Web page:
Frazier addresses state budget impact on IDD community


SACRAMENTO – Assemblymember Jim Frazier (D-Discovery Bay), chair of the Select Committee on Intellectual and Developmental Disabilities, said today he is grateful for a few small gains for the IDD community in the state budget the Legislature adopted today. These include a rate increase for some service providers – $125 million in this year’s budget and $150 million in next year’s – access to state minimum wage adjustments and restoration of a service exclusion (uniform holiday schedule) adopted during the 2009 recession.

However, Frazier said he is disappointed that the IDD community is still being left behind in budgets that each year increase spending in other parts of the social safety net. He expressed his frustration in an address to his colleagues in the Assembly during today’s Floor vote to adopt the budget:

“While this Budget puts funding into programs that serve Californians with intellectual and developmental disabilities, we all have to acknowledge that we aren’t doing enough and will need to do more, maybe even this year.

First, this budget provides funding, but it doesn’t start until January 1, and the fact is that some programs can’t wait for that.

Second, this budget gives funding to some programs, but leaves many out, and that’s just wrong.  These programs are struggling because our state – past legislatures and governors and, now, our current legislature and governor – have only given this system two increases in 20 years.  The current administration rejected giving increases to some programs that it believes will be out-of-favor under federal guidelines that are supposed to be implemented in 2022.  But, today, these programs are providing services selected by people with IDD and their families, approved by a regional center in their area, and that meet their needs in your district and my district. Until we have a plan for other options, we can’t simply abandon these programs or risk them failing because we think they might not receive federal funding three years from now.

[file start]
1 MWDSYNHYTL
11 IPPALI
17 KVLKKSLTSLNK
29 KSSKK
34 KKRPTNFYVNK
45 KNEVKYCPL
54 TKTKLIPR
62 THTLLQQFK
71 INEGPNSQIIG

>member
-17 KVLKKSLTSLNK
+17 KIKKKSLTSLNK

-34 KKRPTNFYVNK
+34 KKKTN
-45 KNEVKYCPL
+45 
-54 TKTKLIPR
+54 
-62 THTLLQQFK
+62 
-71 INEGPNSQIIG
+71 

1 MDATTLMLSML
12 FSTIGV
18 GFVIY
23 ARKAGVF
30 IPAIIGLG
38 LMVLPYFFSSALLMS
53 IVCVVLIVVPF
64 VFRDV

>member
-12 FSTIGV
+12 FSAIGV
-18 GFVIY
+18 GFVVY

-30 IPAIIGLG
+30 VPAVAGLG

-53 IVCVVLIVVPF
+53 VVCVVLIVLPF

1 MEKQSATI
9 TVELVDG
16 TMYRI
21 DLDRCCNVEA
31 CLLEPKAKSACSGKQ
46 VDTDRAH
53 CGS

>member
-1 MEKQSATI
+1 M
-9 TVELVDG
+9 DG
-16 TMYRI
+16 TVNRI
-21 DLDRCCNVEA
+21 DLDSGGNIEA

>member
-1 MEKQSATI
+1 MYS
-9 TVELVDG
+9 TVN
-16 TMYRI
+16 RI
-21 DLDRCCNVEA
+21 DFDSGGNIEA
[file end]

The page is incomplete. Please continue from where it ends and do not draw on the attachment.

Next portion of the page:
Third, the Department of Developmental Services said it made the choices to fund the programs based upon the rate study it released in March. But we all need to keep in mind that this rate study is not finalized. The Department took in comments from the public, which included many addressing huge flaws in the study, and the Department has yet to answer these comments. We need answers and it is our job to provide the oversight necessary to compel them to answer.

Lastly, the rate study says we are underfunding this system by $1.2 billion in the General Fund.  This Budget responds with $129 million this year, $258 million annually.  As I said in the beginning, we’re shorting them by about a billion dollars.  We need to do more.”


Assemblymember Frazier represents the 11th Assembly District, which encompasses a large cross section of the Delta in Central Solano, Eastern Contra Costa and Southern Sacramento counties, and includes the communities of Antioch, Bethel Island, Birds Landing, Brentwood, Byron, Collinsville, Discovery Bay, Fairfield, Isleton, Knightsen, Locke, Oakley, Pittsburg (partial), Rio Vista, Suisun City, Travis AFB, Vacaville and Walnut Grove.

CONTACT:   Andrew Bird (916) 319-2011